Single cell immune profiling reveals previously uncharacterized cytotoxic immune cells in studies of successful aging and neurodegenerative disease.
Scientists face the challenge of locating and defining the diverse immune cells that continuously patrol the human body. These immune cells are dynamic: they can travel to different parts of the body via the bloodstream and lymphatic vessels, and react to the environments they encounter, driving inflammation or differentiating to take on new roles. Established tools to study the immune system have paved a way into this complexity. For example, cytometry offers the powerful ability to determine cell-surface marker expression and group cells, while immunohistochemistry contributes a spatial dimension to marker expression. However, to truly define the phenotype and function of immune cells within a biological system or disease state, there is a need to gather deep insights into the immune repertoire and comparative gene expression at single cell resolution. Here, we highlight a few research stories where these methods were combined to discover some unconventional immune cells and how they operate in aging and disease.
Supercentenarians Have Higher Numbers of Cytotoxic CD4 T Cells
Is this the secret to long life? Kosuke Hashimoto and colleagues from the Riken Center for Integrative Medical Sciences, and the Centre for Supercentenarian Medical Research in Japan, sought to understand the quality and activity of the immune system in individuals who have reached the amazing age of 110 years. They noted that the aging process typically entails a gradual decline in immune functions and the onset of lethal diseases, like cancer or stroke. However, supercentenarians seem to have evaded this decline, suggesting their immune systems remain active.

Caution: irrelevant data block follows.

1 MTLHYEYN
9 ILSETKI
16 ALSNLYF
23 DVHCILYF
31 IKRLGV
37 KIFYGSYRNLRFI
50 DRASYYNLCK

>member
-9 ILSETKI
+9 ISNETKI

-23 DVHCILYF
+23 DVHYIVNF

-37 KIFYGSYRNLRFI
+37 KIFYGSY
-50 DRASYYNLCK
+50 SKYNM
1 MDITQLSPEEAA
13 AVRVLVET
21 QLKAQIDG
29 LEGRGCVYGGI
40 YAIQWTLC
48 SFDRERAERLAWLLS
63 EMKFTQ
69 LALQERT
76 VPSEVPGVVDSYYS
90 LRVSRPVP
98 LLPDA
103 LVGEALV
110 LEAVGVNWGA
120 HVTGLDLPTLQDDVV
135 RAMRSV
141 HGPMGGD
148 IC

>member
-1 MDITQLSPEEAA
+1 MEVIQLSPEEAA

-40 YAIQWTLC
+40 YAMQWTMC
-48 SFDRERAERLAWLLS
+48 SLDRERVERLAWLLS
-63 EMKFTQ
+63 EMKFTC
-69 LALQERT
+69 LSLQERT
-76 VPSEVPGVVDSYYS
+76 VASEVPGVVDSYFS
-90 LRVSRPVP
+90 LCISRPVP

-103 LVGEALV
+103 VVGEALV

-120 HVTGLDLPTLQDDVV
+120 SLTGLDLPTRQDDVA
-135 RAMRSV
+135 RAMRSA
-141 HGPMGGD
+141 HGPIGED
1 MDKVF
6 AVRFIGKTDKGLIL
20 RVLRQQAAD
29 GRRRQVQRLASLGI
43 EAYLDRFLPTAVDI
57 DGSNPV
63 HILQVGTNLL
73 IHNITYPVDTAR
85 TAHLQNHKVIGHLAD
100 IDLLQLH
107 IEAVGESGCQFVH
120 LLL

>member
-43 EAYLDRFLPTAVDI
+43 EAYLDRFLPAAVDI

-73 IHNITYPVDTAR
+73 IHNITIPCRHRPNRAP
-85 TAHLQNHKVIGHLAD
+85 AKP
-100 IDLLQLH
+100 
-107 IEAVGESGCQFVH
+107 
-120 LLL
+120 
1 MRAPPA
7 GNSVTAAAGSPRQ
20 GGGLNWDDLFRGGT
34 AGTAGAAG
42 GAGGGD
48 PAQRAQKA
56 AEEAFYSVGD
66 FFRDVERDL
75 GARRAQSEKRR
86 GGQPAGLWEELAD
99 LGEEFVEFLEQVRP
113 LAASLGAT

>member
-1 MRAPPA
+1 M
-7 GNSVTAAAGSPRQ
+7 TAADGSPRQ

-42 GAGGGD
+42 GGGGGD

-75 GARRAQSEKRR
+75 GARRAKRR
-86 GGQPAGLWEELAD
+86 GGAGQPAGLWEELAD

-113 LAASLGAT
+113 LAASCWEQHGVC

Researchers used single cell RNA-sequencing (scRNA-seq) to profile blood samples from 7 supercentenarians and 5 younger controls, identifying 10 clusters that represent the major cell types of PBMCs. Comparing supercentenarians and controls, they observed two populations of T cells that were imbalanced: one population was diminished in supercentenarians while the other was expanded. Further analysis of the gene expression data in these two cell groups using Seurat revealed that the first group expressed genes associated with naïve and central memory T cells, while the second, expanded group expressed multiple genes encoding cytotoxic effector molecules. This evidence suggested that cytotoxic T cells were significantly expanded in supercentenarians, reaching 80% of T cells in some subjects.
Unexpectedly, however, these were not all CD8+ T cells. Gene expression data suggested a significant subset were actually CD4+ cytotoxic T lymphocytes (CTLs). The researchers constructed single cell trajectories using the Monocle 2 (version 2.4.0) R package to understand how these CD4+ T cells could arise in the context of differentiation. This analysis showed that CD4 CTLs arose in later pseudotime, and were accompanied by a gradual increase of expression of GZMA, GZMB, and PRF1, which encode cytotoxic molecules. They then performed single cell T cell receptor (TCR) repertoire analysis, and noted that the cell state transition of these CD4 CTLs could be explained by clonal expansion after stimulation from an antigen, possibly through repeated viral exposure. Though the potential role of CD4 CTLs in tumor immunity and immunosurveillance remains undefined, these findings point to unique and unconventional adaptations that may allow successful aging in supercentenarians (1).
Brains Affected by Neurodegeneration Show Proinflammatory CD8 T Cells in the CSF